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    1. #1
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      Mom4four's Avatar
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      Suggestions for making a crate smaller and bedding??

      We will be crate training Quincy and we use the large plastic kennels. Does anyone have a suggestion on what to use to make it smaller until he grows? I cant remember what we did before.
      And what do you use for bedding in your crate/kennel?

    2. #2
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      You may not need to make it smaller. But you can see if you have a plastic box or a small plastic laundry basket you can put up in the back to block some room. We always just put an old towel in the crate.
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    3. #3
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      We used the same type and did not need to make it smaller. I would be careful with beds and blankets in there, some puppies will chew them and it can be dangerous. Our girl didn't like having anything in her kennel, it made her hot and she always pushed them away.

    4. #4
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      I wouldn't make it smaller either. Make it big enough he can pee or poop or puke in one corner if he has to, and keep himself out of it. Of course it's your job to get him out in time to pee or poop but accidents happen.

      My boy found bedding too hot as well. He preferred the kitchen floor or the bare metal crate liner. Plus bedding can be very dangerous if they eat some of it when you aren't looking.

    5. #5
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      I never made it smaller. I do have two crates though. One is good for a dog until he's about 4 months and the other one is quite large and can be used for a large adult dog.

      No bedding. Mine either ate it or, in one case of a foster puppy, used it to poop or pee in so he could "hide it" and not have to lay in it. It did not help his potty training.

    6. #6
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      Theo didn't need his crate divider. he's been fine in a 42" crate from the start. We started out with an old towel, and when he started chewing the towel, I took it out. Now he has a couple of safe toys and that is it.
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    7. #7
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      I never made the crate smaller, Zoey has been in her xlarge crate since 8 weeks. No bedding either, it can be dangerous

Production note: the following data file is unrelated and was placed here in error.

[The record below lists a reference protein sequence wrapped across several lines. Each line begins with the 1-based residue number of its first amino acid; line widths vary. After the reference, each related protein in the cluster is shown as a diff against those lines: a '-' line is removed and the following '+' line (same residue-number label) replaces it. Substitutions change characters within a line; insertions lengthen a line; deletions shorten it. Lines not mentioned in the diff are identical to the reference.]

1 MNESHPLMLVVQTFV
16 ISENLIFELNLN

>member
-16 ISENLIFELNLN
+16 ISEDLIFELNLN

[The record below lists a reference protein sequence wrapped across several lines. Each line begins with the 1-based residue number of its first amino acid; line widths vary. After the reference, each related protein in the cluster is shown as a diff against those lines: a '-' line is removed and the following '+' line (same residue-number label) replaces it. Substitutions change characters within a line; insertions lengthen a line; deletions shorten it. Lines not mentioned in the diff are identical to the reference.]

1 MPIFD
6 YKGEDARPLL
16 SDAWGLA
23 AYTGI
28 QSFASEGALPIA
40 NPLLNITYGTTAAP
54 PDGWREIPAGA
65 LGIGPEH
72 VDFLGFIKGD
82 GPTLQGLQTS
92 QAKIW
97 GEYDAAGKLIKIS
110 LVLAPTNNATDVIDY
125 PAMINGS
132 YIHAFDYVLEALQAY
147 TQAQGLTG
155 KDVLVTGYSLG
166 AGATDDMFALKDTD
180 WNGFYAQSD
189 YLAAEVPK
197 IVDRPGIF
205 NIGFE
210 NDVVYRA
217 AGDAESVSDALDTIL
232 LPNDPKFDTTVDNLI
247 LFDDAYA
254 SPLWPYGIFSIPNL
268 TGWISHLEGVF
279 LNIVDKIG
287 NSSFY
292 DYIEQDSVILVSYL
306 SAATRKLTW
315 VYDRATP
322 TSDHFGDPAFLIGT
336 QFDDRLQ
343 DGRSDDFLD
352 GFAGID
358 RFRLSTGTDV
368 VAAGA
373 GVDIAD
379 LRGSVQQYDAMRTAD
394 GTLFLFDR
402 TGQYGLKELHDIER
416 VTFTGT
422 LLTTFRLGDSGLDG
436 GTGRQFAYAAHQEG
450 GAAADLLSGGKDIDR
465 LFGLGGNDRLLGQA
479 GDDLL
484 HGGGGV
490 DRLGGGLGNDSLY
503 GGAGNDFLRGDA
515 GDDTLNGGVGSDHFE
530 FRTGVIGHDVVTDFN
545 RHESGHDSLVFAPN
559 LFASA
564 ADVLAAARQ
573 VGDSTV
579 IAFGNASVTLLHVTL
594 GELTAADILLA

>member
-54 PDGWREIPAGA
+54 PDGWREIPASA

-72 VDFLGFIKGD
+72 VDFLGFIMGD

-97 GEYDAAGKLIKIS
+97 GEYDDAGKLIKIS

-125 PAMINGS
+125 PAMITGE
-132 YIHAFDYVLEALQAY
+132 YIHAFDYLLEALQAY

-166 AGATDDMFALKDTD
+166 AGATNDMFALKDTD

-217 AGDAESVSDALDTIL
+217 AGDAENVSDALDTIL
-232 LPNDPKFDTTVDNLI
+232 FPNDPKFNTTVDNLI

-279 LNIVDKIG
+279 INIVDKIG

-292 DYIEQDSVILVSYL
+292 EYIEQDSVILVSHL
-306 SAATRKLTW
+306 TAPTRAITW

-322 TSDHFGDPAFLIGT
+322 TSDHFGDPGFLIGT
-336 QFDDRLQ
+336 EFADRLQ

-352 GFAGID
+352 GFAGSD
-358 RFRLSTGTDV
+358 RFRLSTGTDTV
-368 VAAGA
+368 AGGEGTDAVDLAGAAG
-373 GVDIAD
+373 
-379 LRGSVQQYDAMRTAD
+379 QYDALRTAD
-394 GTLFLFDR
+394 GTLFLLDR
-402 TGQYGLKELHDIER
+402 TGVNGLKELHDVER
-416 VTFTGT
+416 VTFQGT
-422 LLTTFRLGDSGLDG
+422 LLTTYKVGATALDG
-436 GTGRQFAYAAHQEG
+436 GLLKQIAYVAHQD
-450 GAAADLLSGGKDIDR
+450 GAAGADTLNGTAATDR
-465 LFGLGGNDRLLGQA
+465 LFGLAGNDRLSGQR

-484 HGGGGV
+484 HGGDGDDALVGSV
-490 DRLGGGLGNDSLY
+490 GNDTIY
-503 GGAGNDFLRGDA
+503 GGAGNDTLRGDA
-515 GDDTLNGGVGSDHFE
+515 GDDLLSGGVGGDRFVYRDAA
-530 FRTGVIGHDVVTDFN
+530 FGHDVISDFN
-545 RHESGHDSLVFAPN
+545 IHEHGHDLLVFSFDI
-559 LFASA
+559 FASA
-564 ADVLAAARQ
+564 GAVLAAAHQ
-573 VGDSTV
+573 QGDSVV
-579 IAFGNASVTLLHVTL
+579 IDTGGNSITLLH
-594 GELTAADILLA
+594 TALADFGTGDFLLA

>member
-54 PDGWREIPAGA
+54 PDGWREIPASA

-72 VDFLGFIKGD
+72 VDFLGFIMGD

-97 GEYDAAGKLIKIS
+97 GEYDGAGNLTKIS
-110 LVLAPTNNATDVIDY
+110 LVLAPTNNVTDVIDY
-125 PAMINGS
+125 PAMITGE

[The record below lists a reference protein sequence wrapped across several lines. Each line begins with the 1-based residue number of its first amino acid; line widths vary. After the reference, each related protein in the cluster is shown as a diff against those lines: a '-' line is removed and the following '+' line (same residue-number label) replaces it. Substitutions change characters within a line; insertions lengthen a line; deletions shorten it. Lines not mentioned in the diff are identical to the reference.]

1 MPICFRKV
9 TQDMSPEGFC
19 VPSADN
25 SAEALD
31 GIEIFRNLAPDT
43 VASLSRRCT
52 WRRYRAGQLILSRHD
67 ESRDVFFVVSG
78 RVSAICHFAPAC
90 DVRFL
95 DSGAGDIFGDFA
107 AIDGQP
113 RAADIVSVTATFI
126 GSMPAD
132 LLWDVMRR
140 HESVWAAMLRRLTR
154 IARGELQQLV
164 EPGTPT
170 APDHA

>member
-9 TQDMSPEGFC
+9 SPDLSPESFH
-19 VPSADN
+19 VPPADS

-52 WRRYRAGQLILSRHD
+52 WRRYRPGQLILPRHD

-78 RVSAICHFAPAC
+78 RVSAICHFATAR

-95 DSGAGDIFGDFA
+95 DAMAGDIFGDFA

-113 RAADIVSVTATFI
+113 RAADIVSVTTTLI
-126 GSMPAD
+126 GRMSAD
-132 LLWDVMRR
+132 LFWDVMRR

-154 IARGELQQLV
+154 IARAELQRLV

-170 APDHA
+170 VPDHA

8. #8
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      We bought crates that were too small and have to buy bigger ones. Don't recommend this although the animal shelter was happy to get the donations of smaller crates.

      We put a bed in Mocha's first crate. He chewed it apart at the seam. I mended it, he chewed it at the same seam. We took it out. We didn't put anything at all (only the plastic tray) in his crate until he was after a year old becasue we were afraid of he'd chew it up. Now we only put an oversized beach towel that I wrap around the tray. He does have a hamster type water bottle. No toys and he's just fine.

    9. The Following User Says Thank You to CraftHer For This Useful Post:

      wendy (05-03-2015)

    10. #9
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      I think we will maybe just try a towel and see how that goes. Or newspaper. In my online searching I found that people use a horse stall matt?? and cut it to size. I looked at the local farm store just to see exactly what this is but they didn't have any. And I think I will try a box for the kennel. I read cardboard is safer to ingest than plastic if he would chew it. And I can get plenty of boxes at work.

    11. #10
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      Quote Originally Posted by Mom4four View Post
      I think we will maybe just try a towel and see how that goes. Or newspaper. In my online searching I found that people use a horse stall matt?? and cut it to size. I looked at the local farm store just to see exactly what this is but they didn't have any. And I think I will try a box for the kennel. I read cardboard is safer to ingest than plastic if he would chew it. And I can get plenty of boxes at work.
      Any of those will be perfectly safe the whole time you have your eyes on him. The stall mat is the only thing safe to leave him alone with and only if you have it fit so snugly he cannot get a corner up to chew on it. Stall mat, cow or horse, is thick solid rubber. There is really not much softness to it.

      A box for the kennel? You mean on the floor, not the actual kennel? Anyway, it can still be chewed and ingested and cause a blockage.

      I know you want puppy to be comfortable but saftety is a higher priority. And he will be comfy without bedding while you are not with him.

    12. The Following User Says Thank You to Snowshoe For This Useful Post:

      wendy (05-03-2015)

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